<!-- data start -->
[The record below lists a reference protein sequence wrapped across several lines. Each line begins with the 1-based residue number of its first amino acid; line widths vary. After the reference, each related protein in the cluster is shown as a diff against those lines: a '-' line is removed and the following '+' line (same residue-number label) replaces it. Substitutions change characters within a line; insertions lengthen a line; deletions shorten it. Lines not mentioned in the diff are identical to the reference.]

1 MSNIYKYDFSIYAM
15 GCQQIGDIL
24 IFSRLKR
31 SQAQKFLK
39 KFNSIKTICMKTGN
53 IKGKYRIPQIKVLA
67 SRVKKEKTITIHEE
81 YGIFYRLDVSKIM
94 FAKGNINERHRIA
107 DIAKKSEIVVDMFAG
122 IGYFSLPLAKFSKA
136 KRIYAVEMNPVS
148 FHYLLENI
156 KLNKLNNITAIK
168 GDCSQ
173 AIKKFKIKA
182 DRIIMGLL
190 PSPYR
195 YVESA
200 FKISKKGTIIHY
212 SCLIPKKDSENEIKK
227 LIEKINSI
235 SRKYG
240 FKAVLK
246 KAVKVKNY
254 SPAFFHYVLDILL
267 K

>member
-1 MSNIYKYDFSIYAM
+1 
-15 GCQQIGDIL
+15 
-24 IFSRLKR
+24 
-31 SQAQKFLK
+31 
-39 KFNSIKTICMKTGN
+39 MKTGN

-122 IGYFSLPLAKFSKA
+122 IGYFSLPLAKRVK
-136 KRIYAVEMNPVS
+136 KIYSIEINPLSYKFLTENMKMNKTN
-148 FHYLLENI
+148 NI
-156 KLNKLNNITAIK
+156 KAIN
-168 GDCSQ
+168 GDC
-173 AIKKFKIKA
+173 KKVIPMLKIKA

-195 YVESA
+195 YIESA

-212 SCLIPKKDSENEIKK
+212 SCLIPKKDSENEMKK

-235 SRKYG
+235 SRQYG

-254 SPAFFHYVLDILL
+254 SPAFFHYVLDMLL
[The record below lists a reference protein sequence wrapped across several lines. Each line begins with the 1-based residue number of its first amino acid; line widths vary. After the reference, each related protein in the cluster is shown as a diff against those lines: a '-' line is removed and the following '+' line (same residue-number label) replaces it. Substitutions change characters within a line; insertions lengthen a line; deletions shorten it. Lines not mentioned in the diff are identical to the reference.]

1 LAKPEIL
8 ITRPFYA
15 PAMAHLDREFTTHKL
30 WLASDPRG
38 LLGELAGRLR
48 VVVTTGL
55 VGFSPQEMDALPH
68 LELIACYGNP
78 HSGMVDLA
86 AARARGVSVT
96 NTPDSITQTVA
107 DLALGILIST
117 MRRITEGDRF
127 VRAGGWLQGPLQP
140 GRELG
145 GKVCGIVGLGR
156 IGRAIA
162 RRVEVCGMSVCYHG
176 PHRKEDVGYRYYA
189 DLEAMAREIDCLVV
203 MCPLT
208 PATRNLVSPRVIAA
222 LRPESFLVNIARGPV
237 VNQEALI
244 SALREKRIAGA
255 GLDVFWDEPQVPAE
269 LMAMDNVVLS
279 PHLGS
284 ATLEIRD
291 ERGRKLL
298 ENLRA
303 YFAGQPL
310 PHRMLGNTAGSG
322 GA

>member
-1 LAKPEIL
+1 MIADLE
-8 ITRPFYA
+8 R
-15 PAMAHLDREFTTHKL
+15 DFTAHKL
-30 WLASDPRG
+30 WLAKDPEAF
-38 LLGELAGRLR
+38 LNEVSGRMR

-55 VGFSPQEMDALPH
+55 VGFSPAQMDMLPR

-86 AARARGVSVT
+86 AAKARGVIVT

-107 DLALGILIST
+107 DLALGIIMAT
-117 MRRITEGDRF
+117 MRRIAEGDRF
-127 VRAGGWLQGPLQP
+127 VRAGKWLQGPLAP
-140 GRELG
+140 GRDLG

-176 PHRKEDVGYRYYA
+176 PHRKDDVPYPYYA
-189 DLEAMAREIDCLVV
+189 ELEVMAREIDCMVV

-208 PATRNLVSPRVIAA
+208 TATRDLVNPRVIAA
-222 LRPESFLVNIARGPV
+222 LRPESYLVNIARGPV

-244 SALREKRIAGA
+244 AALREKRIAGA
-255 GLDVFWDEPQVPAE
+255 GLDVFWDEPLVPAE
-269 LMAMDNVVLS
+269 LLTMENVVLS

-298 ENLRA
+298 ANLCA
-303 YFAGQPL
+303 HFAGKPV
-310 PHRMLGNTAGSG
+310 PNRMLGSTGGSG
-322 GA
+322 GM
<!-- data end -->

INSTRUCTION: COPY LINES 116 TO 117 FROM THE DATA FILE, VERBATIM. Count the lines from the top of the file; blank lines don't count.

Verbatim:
-140 GRELG
+140 GRDLG